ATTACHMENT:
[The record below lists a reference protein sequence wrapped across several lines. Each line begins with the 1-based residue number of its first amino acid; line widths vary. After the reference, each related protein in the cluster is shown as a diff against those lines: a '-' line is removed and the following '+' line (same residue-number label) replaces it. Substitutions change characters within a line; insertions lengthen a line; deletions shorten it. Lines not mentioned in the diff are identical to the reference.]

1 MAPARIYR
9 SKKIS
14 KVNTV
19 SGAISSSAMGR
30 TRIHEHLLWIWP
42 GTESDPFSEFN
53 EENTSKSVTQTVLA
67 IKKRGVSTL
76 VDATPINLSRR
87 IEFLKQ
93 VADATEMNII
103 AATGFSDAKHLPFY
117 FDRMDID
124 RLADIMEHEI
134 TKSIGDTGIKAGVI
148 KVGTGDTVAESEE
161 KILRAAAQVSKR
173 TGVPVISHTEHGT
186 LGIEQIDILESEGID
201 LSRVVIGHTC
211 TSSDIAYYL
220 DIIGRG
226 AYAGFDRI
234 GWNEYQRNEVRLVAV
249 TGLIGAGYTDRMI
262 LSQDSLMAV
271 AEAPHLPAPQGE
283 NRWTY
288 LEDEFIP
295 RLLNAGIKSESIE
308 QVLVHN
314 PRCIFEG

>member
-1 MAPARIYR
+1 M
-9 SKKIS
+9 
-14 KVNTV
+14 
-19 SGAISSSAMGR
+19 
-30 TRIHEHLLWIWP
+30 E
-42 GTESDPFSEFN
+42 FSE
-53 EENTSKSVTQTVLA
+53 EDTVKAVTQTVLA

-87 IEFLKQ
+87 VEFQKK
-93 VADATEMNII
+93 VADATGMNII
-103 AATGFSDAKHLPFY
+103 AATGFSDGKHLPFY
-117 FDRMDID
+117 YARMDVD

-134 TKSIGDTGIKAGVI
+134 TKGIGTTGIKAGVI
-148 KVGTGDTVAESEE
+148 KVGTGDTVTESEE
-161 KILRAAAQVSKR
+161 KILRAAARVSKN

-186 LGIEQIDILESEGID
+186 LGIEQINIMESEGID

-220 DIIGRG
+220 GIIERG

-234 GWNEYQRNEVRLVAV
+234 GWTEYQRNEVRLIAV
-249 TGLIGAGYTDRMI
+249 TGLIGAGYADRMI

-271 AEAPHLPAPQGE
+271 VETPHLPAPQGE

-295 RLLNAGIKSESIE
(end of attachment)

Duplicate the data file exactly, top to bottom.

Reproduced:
[The record below lists a reference protein sequence wrapped across several lines. Each line begins with the 1-based residue number of its first amino acid; line widths vary. After the reference, each related protein in the cluster is shown as a diff against those lines: a '-' line is removed and the following '+' line (same residue-number label) replaces it. Substitutions change characters within a line; insertions lengthen a line; deletions shorten it. Lines not mentioned in the diff are identical to the reference.]

1 MAPARIYR
9 SKKIS
14 KVNTV
19 SGAISSSAMGR
30 TRIHEHLLWIWP
42 GTESDPFSEFN
53 EENTSKSVTQTVLA
67 IKKRGVSTL
76 VDATPINLSRR
87 IEFLKQ
93 VADATEMNII
103 AATGFSDAKHLPFY
117 FDRMDID
124 RLADIMEHEI
134 TKSIGDTGIKAGVI
148 KVGTGDTVAESEE
161 KILRAAAQVSKR
173 TGVPVISHTEHGT
186 LGIEQIDILESEGID
201 LSRVVIGHTC
211 TSSDIAYYL
220 DIIGRG
226 AYAGFDRI
234 GWNEYQRNEVRLVAV
249 TGLIGAGYTDRMI
262 LSQDSLMAV
271 AEAPHLPAPQGE
283 NRWTY
288 LEDEFIP
295 RLLNAGIKSESIE
308 QVLVHN
314 PRCIFEG

>member
-1 MAPARIYR
+1 M
-9 SKKIS
+9 
-14 KVNTV
+14 
-19 SGAISSSAMGR
+19 
-30 TRIHEHLLWIWP
+30 E
-42 GTESDPFSEFN
+42 FSE
-53 EENTSKSVTQTVLA
+53 EDTVKAVTQTVLA

-87 IEFLKQ
+87 VEFQKK
-93 VADATEMNII
+93 VADATGMNII
-103 AATGFSDAKHLPFY
+103 AATGFSDGKHLPFY
-117 FDRMDID
+117 YARMDVD

-134 TKSIGDTGIKAGVI
+134 TKGIGTTGIKAGVI
-148 KVGTGDTVAESEE
+148 KVGTGDTVTESEE
-161 KILRAAAQVSKR
+161 KILRAAARVSKN

-186 LGIEQIDILESEGID
+186 LGIEQINIMESEGID

-220 DIIGRG
+220 GIIERG

-234 GWNEYQRNEVRLVAV
+234 GWTEYQRNEVRLIAV
-249 TGLIGAGYTDRMI
+249 TGLIGAGYADRMI

-271 AEAPHLPAPQGE
+271 VETPHLPAPQGE

-295 RLLNAGIKSESIE